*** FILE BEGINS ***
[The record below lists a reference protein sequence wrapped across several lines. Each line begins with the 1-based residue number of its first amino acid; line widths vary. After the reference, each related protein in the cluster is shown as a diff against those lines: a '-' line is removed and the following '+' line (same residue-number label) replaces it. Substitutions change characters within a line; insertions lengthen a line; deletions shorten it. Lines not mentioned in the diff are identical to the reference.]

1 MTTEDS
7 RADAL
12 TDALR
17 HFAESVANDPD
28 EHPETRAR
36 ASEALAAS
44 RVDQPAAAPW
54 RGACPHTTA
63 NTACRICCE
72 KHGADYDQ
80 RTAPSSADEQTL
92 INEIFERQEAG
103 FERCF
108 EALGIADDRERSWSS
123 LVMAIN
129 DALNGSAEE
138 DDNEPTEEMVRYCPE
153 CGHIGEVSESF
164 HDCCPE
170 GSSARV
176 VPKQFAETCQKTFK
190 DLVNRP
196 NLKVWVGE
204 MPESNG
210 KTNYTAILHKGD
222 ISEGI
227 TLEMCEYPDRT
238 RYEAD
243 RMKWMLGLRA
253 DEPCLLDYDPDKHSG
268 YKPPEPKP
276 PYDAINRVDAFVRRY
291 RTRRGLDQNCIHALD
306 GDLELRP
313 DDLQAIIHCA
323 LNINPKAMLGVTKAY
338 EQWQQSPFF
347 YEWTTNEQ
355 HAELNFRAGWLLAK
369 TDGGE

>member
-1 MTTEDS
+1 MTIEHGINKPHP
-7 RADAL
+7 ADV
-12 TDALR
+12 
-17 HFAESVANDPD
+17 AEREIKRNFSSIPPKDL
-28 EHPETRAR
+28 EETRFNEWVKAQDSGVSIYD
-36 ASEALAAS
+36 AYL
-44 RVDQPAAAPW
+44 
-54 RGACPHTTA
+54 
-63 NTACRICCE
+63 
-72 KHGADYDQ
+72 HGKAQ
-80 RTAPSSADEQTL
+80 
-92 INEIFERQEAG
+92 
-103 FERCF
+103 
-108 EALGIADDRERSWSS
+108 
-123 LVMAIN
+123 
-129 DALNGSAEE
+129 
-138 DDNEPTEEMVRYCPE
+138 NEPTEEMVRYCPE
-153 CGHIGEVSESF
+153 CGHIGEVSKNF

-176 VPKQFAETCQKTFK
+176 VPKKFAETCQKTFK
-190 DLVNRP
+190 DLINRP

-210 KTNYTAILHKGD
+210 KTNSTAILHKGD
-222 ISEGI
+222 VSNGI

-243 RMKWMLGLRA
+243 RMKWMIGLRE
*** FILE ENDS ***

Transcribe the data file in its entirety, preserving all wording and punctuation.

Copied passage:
[The record below lists a reference protein sequence wrapped across several lines. Each line begins with the 1-based residue number of its first amino acid; line widths vary. After the reference, each related protein in the cluster is shown as a diff against those lines: a '-' line is removed and the following '+' line (same residue-number label) replaces it. Substitutions change characters within a line; insertions lengthen a line; deletions shorten it. Lines not mentioned in the diff are identical to the reference.]

1 MTTEDS
7 RADAL
12 TDALR
17 HFAESVANDPD
28 EHPETRAR
36 ASEALAAS
44 RVDQPAAAPW
54 RGACPHTTA
63 NTACRICCE
72 KHGADYDQ
80 RTAPSSADEQTL
92 INEIFERQEAG
103 FERCF
108 EALGIADDRERSWSS
123 LVMAIN
129 DALNGSAEE
138 DDNEPTEEMVRYCPE
153 CGHIGEVSESF
164 HDCCPE
170 GSSARV
176 VPKQFAETCQKTFK
190 DLVNRP
196 NLKVWVGE
204 MPESNG
210 KTNYTAILHKGD
222 ISEGI
227 TLEMCEYPDRT
238 RYEAD
243 RMKWMLGLRA
253 DEPCLLDYDPDKHSG
268 YKPPEPKP
276 PYDAINRVDAFVRRY
291 RTRRGLDQNCIHALD
306 GDLELRP
313 DDLQAIIHCA
323 LNINPKAMLGVTKAY
338 EQWQQSPFF
347 YEWTTNEQ
355 HAELNFRAGWLLAK
369 TDGGE

>member
-1 MTTEDS
+1 MTIEHGINKPHP
-7 RADAL
+7 ADV
-12 TDALR
+12 
-17 HFAESVANDPD
+17 AEREIKRNFSSIPPKDL
-28 EHPETRAR
+28 EETRFNEWVKAQDSGVSIYD
-36 ASEALAAS
+36 AYL
-44 RVDQPAAAPW
+44 
-54 RGACPHTTA
+54 
-63 NTACRICCE
+63 
-72 KHGADYDQ
+72 HGKAQ
-80 RTAPSSADEQTL
+80 
-92 INEIFERQEAG
+92 
-103 FERCF
+103 
-108 EALGIADDRERSWSS
+108 
-123 LVMAIN
+123 
-129 DALNGSAEE
+129 
-138 DDNEPTEEMVRYCPE
+138 NEPTEEMVRYCPE
-153 CGHIGEVSESF
+153 CGHIGEVSKNF

-176 VPKQFAETCQKTFK
+176 VPKKFAETCQKTFK
-190 DLVNRP
+190 DLINRP

-210 KTNYTAILHKGD
+210 KTNSTAILHKGD
-222 ISEGI
+222 VSNGI

-243 RMKWMLGLRA
+243 RMKWMIGLRE